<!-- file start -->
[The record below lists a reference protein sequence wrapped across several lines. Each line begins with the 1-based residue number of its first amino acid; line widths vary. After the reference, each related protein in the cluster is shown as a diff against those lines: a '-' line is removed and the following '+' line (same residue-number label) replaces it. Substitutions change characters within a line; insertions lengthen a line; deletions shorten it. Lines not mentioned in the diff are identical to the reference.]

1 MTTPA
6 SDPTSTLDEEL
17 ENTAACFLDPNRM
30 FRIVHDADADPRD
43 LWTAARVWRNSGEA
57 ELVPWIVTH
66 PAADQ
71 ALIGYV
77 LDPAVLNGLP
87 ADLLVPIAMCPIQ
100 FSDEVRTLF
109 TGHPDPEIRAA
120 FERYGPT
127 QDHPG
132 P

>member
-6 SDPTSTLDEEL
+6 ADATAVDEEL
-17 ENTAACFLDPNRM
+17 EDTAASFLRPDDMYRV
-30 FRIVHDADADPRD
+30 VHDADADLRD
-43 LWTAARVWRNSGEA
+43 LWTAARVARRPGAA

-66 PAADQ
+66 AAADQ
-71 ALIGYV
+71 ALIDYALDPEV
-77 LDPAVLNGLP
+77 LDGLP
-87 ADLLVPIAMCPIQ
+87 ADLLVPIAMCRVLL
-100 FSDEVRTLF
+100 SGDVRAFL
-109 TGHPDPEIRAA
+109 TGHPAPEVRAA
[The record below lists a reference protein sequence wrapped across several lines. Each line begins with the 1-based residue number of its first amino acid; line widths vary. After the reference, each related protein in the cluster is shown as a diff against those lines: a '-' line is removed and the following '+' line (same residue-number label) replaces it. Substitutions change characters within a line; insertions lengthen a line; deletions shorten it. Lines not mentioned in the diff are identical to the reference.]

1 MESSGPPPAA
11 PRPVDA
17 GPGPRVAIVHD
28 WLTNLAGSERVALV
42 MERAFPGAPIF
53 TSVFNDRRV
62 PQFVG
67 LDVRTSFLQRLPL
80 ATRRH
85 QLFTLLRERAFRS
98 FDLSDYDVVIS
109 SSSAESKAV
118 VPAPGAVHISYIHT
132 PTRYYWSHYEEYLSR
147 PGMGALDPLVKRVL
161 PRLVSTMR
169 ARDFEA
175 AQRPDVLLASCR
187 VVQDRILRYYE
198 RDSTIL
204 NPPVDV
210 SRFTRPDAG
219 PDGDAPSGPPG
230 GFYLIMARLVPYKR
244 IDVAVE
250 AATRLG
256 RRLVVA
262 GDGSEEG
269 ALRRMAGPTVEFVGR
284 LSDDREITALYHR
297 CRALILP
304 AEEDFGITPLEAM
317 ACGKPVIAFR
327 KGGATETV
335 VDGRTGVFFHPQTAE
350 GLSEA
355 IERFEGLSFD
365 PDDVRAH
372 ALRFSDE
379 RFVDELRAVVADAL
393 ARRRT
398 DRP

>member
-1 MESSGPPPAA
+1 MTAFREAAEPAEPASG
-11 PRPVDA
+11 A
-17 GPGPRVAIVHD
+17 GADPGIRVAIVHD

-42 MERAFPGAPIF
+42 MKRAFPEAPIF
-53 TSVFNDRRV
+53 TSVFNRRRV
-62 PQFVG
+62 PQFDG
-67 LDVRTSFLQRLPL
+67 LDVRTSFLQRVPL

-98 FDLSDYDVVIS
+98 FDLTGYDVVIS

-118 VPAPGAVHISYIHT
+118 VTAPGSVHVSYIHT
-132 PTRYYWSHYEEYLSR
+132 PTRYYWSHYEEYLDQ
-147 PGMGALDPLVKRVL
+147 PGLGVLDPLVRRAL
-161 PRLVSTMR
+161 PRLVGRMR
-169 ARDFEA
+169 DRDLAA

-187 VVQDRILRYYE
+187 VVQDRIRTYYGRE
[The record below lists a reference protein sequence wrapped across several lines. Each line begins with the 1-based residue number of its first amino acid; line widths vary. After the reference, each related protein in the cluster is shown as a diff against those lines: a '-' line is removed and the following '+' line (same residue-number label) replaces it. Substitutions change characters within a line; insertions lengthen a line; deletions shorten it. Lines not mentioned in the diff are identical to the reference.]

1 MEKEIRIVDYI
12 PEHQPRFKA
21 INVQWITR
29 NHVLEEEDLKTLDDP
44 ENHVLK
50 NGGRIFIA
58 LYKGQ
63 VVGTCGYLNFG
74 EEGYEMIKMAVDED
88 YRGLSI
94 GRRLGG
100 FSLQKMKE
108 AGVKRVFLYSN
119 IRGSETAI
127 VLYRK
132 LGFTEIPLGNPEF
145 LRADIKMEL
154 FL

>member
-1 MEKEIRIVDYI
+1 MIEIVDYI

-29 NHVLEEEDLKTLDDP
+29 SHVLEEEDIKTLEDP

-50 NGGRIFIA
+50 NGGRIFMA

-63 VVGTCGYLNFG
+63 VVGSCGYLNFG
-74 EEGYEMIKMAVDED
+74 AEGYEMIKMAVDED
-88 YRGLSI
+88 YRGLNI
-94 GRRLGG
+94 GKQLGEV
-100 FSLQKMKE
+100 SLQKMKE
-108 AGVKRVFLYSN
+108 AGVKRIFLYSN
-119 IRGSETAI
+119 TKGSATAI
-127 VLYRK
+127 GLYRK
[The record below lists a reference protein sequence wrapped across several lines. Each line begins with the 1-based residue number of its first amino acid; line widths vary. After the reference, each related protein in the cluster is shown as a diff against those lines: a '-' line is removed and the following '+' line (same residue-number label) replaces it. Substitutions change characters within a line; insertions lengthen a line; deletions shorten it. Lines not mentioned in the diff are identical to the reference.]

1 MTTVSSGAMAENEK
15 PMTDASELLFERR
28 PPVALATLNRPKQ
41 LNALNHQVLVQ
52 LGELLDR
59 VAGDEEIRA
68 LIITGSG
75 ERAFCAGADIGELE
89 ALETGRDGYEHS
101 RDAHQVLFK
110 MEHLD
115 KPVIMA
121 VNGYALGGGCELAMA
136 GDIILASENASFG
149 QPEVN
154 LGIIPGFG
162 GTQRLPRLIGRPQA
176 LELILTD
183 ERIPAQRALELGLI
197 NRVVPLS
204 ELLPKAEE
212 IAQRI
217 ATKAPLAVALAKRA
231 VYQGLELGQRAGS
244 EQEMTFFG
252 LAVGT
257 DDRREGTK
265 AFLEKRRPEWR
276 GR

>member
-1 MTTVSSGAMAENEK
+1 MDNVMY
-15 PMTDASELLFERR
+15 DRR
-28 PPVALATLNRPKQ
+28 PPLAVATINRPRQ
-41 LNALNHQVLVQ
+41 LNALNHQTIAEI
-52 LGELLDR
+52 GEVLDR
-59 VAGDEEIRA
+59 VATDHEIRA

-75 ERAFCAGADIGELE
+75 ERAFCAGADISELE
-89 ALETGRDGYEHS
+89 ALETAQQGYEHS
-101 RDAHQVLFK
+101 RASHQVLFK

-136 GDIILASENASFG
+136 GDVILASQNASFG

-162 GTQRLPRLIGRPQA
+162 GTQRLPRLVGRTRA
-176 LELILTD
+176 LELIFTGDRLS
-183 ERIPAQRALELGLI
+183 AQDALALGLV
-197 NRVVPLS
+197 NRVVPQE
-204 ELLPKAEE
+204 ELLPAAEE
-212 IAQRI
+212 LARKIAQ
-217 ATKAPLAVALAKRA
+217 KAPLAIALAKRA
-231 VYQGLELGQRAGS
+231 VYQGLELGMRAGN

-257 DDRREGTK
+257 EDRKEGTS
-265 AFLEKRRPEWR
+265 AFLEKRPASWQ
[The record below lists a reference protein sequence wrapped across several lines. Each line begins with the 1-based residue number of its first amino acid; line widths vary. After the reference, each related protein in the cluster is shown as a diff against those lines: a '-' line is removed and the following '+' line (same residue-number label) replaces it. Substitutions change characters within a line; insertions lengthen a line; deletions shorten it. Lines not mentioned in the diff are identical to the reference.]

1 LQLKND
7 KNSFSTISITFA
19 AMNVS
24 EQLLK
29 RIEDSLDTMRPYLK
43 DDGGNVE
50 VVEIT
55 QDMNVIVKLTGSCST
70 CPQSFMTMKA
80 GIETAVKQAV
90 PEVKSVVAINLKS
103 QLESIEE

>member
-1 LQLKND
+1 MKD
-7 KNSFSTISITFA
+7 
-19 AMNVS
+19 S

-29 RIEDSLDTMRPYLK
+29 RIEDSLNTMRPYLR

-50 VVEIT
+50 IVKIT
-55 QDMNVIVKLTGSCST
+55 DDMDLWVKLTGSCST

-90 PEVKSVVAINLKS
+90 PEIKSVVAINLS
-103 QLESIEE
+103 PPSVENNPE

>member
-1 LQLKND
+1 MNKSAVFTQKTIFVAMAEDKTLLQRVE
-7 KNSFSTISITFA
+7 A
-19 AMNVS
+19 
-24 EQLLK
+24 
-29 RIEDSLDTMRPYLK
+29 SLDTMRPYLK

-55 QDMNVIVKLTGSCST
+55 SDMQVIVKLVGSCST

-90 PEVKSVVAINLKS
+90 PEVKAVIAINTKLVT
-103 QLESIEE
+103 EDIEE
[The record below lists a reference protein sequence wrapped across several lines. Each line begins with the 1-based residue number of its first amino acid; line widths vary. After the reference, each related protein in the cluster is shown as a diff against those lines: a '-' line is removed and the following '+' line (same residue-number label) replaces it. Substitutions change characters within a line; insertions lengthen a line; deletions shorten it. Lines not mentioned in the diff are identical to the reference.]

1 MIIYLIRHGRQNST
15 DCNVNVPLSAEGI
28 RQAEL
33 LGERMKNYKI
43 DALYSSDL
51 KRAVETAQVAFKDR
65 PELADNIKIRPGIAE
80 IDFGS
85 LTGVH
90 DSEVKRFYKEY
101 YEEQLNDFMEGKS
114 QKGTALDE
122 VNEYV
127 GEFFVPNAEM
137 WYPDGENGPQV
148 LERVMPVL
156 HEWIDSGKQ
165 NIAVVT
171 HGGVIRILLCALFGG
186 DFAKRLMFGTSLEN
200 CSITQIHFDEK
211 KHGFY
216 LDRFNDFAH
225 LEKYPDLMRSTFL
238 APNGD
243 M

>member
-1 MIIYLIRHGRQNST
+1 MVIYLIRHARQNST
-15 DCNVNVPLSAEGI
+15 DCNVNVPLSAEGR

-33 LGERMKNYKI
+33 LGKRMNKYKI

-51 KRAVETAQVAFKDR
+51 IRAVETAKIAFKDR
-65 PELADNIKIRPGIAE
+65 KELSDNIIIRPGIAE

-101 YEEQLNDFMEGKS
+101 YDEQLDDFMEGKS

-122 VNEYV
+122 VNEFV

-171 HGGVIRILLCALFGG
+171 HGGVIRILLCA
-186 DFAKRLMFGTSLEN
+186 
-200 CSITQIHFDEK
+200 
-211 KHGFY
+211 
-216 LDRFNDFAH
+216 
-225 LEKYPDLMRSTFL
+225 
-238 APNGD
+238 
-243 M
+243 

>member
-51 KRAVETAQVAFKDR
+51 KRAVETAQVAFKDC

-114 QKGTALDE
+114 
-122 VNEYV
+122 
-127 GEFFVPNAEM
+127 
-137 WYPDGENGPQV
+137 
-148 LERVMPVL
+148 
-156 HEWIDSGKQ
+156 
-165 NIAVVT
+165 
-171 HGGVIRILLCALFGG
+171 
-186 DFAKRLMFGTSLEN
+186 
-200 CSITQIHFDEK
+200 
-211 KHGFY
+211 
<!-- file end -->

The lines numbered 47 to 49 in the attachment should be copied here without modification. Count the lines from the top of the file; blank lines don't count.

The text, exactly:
80 ATRRH
85 QLFTLLRERAFRS
98 FDLSDYDVVIS